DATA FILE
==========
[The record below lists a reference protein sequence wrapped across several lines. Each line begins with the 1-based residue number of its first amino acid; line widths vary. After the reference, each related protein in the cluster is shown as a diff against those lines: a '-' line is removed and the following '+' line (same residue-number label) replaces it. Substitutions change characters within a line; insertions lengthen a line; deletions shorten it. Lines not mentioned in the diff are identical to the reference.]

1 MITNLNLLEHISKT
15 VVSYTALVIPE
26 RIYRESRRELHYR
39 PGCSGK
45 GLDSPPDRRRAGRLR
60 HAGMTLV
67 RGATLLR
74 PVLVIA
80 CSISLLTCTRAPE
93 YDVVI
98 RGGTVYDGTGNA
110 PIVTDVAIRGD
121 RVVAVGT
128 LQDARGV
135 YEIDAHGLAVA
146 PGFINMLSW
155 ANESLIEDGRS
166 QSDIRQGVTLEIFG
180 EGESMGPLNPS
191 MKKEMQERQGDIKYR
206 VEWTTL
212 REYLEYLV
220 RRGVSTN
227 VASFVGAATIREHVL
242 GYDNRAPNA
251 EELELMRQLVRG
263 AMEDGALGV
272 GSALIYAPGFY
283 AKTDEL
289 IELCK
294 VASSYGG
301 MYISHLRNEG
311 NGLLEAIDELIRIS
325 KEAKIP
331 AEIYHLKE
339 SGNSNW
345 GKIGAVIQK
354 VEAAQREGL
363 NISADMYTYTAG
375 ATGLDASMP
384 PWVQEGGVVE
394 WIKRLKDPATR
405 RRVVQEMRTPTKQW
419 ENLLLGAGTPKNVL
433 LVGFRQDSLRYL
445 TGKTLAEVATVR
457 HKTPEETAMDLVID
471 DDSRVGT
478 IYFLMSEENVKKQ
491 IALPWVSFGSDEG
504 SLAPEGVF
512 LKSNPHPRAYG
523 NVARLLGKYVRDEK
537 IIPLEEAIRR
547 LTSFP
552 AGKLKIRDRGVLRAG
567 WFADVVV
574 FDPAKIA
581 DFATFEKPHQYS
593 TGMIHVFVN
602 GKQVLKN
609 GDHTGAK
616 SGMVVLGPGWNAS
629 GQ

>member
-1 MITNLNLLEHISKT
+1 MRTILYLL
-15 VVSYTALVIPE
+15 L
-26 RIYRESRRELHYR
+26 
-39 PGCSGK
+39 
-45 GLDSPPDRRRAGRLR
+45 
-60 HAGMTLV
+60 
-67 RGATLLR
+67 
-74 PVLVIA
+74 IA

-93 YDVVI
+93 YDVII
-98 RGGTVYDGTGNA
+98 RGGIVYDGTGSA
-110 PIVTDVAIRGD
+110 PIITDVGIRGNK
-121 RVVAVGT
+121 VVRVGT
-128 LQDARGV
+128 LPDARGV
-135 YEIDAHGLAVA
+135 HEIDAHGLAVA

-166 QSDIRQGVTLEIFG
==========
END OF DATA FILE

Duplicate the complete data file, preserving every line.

[The record below lists a reference protein sequence wrapped across several lines. Each line begins with the 1-based residue number of its first amino acid; line widths vary. After the reference, each related protein in the cluster is shown as a diff against those lines: a '-' line is removed and the following '+' line (same residue-number label) replaces it. Substitutions change characters within a line; insertions lengthen a line; deletions shorten it. Lines not mentioned in the diff are identical to the reference.]

1 MITNLNLLEHISKT
15 VVSYTALVIPE
26 RIYRESRRELHYR
39 PGCSGK
45 GLDSPPDRRRAGRLR
60 HAGMTLV
67 RGATLLR
74 PVLVIA
80 CSISLLTCTRAPE
93 YDVVI
98 RGGTVYDGTGNA
110 PIVTDVAIRGD
121 RVVAVGT
128 LQDARGV
135 YEIDAHGLAVA
146 PGFINMLSW
155 ANESLIEDGRS
166 QSDIRQGVTLEIFG
180 EGESMGPLNPS
191 MKKEMQERQGDIKYR
206 VEWTTL
212 REYLEYLV
220 RRGVSTN
227 VASFVGAATIREHVL
242 GYDNRAPNA
251 EELELMRQLVRG
263 AMEDGALGV
272 GSALIYAPGFY
283 AKTDEL
289 IELCK
294 VASSYGG
301 MYISHLRNEG
311 NGLLEAIDELIRIS
325 KEAKIP
331 AEIYHLKE
339 SGNSNW
345 GKIGAVIQK
354 VEAAQREGL
363 NISADMYTYTAG
375 ATGLDASMP
384 PWVQEGGVVE
394 WIKRLKDPATR
405 RRVVQEMRTPTKQW
419 ENLLLGAGTPKNVL
433 LVGFRQDSLRYL
445 TGKTLAEVATVR
457 HKTPEETAMDLVID
471 DDSRVGT
478 IYFLMSEENVKKQ
491 IALPWVSFGSDEG
504 SLAPEGVF
512 LKSNPHPRAYG
523 NVARLLGKYVRDEK
537 IIPLEEAIRR
547 LTSFP
552 AGKLKIRDRGVLRAG
567 WFADVVV
574 FDPAKIA
581 DFATFEKPHQYS
593 TGMIHVFVN
602 GKQVLKN
609 GDHTGAK
616 SGMVVLGPGWNAS
629 GQ

>member
-1 MITNLNLLEHISKT
+1 MRTILYLL
-15 VVSYTALVIPE
+15 L
-26 RIYRESRRELHYR
+26 
-39 PGCSGK
+39 
-45 GLDSPPDRRRAGRLR
+45 
-60 HAGMTLV
+60 
-67 RGATLLR
+67 
-74 PVLVIA
+74 IA

-93 YDVVI
+93 YDVII
-98 RGGTVYDGTGNA
+98 RGGIVYDGTGSA
-110 PIVTDVAIRGD
+110 PIITDVGIRGNK
-121 RVVAVGT
+121 VVRVGT
-128 LQDARGV
+128 LPDARGV
-135 YEIDAHGLAVA
+135 HEIDAHGLAVA

-166 QSDIRQGVTLEIFG